Each time I would bleach my budding moustache, my skin would react angrily, erupting in a rash of whiteheads which would stick around for days, before disappearing to reveal the same exact amount of hair but now bleached to a dazzling white. I convinced myself that a few days of anguish was worth the three weeks of appearing as though I suffered from albinism. Back then, I was embarrassed by my unsightly hair, but even more embarrassed at the thought of being caught in the act of getting rid of it. This extended to all my body hair. The first time I bought a tub of wax, I was boiling it on the stove (my parents didn’t and don’t have a microwave, convinced that to heat up a mac n’ cheese would leave us all riddled irreparably with tumors), when I heard footsteps coming down the hall. I threw the pot of scalding hot water into the sink and busied myself pretending I was just making a sandwich.

Present day me is less ashamed of my body hair, but I still conform to certain expectations like waxing my moustache, knowing otherwise I’ll walk around with my hand covering my lip like Quoyle cupping his enormous jutting chin in The Shipping News. Every few months, I subject my underarms and bikini line to laser treatments, and every six to eight weeks, I pay good money to have the hairs ripped out of my eyebrows and upper lip. This most recent occasion, I was attempting half-heartedly to save some money, and so I bought a home waxing kit, having long since grown tired of the after-effects of bleach. Ten minutes later, I looked with a combination of fleeting satisfaction and profound emptiness at my face in the mirror, my upper lip scarlet red and the skin around it pale as ever, like Ronald McDonald. I noticed that the waxed area was tingling more than it usually did after a wax, but assumed this was because the treatment hadn’t been performed by a professional, and that once the inflammation died down, the tingling would too. I retreated to the bedroom to sleep it off, confident in the anticipation that I would wake up in the morning a sleek-bodied baby seal.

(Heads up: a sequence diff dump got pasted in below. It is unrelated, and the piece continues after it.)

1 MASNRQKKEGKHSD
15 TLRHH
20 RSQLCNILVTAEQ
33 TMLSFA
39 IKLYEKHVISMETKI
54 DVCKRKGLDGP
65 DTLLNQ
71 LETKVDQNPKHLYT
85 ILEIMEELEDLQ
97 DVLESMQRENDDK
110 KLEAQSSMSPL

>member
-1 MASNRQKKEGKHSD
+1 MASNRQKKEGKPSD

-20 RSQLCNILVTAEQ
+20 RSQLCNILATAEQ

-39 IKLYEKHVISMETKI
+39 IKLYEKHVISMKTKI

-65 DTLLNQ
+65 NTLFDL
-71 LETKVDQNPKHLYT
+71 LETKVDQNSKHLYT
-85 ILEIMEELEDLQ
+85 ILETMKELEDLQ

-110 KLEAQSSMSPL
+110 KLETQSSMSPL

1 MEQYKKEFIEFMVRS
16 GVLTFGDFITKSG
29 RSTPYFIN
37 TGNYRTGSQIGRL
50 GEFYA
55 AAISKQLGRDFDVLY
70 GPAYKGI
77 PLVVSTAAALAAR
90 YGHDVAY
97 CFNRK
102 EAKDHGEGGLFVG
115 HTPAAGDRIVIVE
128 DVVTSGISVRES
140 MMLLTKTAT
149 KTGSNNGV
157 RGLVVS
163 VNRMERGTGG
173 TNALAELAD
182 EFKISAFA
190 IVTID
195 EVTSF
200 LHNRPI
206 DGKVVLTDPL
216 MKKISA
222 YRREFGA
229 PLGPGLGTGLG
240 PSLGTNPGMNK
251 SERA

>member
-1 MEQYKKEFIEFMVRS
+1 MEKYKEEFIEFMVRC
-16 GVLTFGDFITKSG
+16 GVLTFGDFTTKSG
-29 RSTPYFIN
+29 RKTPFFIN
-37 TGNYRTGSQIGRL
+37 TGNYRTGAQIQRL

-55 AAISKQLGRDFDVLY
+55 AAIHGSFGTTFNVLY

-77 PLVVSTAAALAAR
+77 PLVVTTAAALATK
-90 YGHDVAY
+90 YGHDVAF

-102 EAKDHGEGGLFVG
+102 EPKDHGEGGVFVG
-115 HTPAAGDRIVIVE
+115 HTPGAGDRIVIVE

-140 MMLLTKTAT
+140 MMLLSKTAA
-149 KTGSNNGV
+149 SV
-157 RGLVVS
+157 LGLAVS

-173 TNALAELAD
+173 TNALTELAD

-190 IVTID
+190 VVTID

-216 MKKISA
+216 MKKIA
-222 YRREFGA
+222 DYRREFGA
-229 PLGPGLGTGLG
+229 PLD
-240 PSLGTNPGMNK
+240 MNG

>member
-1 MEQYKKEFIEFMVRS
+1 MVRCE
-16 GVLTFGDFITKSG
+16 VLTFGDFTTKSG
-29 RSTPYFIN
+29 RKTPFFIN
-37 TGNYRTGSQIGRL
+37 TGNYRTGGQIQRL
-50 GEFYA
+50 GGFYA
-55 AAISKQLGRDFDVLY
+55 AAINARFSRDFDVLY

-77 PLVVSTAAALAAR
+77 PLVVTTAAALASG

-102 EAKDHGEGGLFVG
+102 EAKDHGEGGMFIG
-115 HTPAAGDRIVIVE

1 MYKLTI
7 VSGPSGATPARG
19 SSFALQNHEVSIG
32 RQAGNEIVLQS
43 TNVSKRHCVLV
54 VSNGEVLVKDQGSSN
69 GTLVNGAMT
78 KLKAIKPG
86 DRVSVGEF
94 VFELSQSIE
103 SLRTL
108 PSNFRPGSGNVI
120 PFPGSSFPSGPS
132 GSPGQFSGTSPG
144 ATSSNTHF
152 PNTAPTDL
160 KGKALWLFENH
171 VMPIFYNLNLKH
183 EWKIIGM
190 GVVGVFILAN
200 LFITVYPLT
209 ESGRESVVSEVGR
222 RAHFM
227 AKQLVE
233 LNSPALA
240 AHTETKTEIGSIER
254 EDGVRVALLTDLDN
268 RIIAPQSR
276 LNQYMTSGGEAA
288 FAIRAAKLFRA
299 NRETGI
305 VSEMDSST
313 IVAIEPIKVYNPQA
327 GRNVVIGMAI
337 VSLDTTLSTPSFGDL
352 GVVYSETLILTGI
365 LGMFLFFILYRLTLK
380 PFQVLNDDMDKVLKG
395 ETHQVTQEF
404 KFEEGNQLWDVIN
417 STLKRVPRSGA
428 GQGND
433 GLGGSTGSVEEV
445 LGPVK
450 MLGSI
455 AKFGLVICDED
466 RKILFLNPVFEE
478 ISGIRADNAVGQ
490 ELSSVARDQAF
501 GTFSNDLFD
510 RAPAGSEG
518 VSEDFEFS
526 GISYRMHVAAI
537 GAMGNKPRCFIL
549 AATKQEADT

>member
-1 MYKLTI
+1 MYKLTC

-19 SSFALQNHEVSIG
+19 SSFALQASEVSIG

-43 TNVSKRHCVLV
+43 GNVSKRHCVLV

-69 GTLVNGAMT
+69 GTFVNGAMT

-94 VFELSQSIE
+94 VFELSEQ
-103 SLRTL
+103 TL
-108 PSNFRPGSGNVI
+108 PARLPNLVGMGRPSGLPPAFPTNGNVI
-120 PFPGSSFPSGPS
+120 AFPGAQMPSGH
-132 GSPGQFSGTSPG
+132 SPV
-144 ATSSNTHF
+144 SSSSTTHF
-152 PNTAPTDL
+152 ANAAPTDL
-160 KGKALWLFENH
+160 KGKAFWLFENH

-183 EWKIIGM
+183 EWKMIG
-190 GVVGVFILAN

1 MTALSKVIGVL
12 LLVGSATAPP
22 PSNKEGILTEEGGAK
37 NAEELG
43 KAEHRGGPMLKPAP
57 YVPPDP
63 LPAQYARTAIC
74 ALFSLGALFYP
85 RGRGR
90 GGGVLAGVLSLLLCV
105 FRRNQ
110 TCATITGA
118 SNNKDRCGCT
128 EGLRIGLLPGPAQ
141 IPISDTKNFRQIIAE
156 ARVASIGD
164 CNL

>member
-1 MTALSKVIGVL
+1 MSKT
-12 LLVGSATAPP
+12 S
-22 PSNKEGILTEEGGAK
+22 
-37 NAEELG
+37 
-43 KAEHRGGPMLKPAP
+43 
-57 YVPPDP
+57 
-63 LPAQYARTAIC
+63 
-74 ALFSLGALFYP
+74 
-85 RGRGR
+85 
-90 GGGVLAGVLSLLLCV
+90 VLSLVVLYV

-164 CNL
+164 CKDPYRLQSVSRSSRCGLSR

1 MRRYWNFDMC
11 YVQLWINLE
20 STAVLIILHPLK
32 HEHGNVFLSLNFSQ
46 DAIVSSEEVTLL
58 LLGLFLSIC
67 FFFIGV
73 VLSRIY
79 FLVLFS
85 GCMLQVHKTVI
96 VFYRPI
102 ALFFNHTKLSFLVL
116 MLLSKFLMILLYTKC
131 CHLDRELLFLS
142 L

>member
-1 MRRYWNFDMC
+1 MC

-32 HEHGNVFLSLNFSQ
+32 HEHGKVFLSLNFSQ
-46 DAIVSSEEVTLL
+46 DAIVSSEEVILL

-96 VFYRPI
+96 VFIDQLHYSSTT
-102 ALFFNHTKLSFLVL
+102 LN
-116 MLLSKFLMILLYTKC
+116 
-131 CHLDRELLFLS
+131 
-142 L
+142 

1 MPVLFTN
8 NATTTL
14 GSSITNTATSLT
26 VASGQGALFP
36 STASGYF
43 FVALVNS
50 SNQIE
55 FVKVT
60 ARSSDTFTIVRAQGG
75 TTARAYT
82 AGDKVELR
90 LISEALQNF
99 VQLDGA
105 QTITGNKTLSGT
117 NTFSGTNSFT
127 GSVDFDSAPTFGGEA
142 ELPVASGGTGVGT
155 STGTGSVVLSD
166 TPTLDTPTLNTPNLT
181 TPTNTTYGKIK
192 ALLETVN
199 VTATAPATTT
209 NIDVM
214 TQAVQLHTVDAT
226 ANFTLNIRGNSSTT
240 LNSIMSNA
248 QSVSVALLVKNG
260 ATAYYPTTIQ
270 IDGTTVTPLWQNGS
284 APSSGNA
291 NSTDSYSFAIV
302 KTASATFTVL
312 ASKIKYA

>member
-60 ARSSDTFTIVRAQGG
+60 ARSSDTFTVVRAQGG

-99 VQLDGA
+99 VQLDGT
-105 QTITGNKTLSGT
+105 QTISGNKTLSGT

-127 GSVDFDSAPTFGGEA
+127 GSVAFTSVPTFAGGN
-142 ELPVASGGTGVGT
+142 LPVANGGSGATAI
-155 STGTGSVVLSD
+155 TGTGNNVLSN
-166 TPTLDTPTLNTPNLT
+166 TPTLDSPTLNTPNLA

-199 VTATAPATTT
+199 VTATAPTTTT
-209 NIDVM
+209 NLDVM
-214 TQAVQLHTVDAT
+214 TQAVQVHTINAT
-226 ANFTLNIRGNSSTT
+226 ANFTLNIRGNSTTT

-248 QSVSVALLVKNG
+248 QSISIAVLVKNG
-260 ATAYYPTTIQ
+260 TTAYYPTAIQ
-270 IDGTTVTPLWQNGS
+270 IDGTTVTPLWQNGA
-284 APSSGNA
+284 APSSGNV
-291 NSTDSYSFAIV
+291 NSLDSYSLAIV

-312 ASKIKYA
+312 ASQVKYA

The next morning, I awoke facing the small, round mirror that sits on my bedside table. I glanced in the mirror to find myself greeted by angry red mounds, spread across my upper lip. I flashed back to that scene in The Fly when Jeff Goldblum looks in the mirror and discovers his face is unexpectedly sprouting hair and angry boils.